The problem was that after the war ended in 2001 the U.S. focus was entirely on Al Qaeda. The United States did not really care what happened to the Taliban, who in large numbers, including the leadership, came to seek shelter in Pakistan. U.S. diplomats kept telling me they were not interested in the Taliban until 2006 when the insurgency was well under way. The Pakistani military was stunned at the lackadaisical attitude of the Americans in mopping up Al Qaeda, and the U.S. failure to commit ground troops in the south and then at Tora Bora convinced the Pakistani army that the Americans were not serious, that they preferred that the Northern Alliance militias do their fighting for them. Pakistani officers told me they were amazed that Rumsfeld would not put even one thousand U.S. soldiers into battle. The ISI sent memos to Musharraf stating that the Americans would not stay long in Afghanistan and that the Taliban should be kept alive.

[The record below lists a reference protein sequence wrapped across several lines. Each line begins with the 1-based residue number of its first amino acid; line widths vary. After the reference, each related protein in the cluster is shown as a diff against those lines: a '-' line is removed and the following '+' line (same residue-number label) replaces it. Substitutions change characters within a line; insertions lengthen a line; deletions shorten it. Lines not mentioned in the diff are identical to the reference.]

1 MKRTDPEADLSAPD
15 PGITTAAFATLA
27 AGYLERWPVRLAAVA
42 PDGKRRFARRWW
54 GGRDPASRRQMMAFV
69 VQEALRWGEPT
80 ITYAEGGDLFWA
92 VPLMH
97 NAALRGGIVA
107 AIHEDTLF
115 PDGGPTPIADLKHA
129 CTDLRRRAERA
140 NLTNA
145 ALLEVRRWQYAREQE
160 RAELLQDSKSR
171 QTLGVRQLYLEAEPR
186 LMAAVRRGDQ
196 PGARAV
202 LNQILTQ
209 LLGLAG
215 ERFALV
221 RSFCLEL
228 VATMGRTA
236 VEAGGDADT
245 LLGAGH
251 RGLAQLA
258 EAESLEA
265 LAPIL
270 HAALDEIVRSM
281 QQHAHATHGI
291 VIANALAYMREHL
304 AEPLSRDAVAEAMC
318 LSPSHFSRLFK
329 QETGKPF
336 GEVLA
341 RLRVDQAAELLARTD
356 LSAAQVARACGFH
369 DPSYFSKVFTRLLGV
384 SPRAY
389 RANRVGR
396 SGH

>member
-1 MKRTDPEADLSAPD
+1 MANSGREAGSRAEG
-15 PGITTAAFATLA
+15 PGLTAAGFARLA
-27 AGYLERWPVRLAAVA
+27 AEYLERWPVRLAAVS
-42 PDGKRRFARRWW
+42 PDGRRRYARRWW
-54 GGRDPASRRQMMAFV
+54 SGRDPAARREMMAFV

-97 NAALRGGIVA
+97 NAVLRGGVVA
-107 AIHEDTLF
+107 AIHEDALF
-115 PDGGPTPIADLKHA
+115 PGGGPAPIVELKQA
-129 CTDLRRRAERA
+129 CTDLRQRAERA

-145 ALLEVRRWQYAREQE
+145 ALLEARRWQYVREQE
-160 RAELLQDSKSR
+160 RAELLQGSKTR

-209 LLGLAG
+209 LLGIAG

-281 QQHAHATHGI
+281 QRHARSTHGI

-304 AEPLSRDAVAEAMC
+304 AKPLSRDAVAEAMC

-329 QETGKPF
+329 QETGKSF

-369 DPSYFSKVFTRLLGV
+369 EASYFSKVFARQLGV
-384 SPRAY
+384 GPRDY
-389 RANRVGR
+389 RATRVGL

This lack of U.S. interest coincided with the interests of the Pakistani army: to go after Al Qaeda, but to allow the Taliban to resettle in Pakistan. Quite soon the Taliban was once again patronized by the ISI. The reason was that the Pakistani army was deeply offended by the Bonn agreement, which actually gave all power to the Northern Alliance–who were deemed the enemies of Pakistan and the Taliban because they had been backed in the civil war by India, Russia, and Iran (the regional opponents of the Taliban and Pakistan during the 1990s decade-long civil war in Afghanistan). Later, India asserted itself in Afghanistan by opening an embassy and four consulates in Afghanistan and then announced a large reconstruction program in Pakistan. Pakistan’s military told the West that Indian influence was undermining Pakistan’s interests in Afghanistan and also subverting Pakistan by funding and supporting the Baloch insurgency in Balochistan province. Today India’s presumed influence in Afghanistan is the principle gripe of the military. I think the Americans knew quite early what was going on between the military and the Taliban, but were prepared to ignore it as long as Musharraf helped out with Al Qaeda and as long as the United States remained bogged down in Iraq.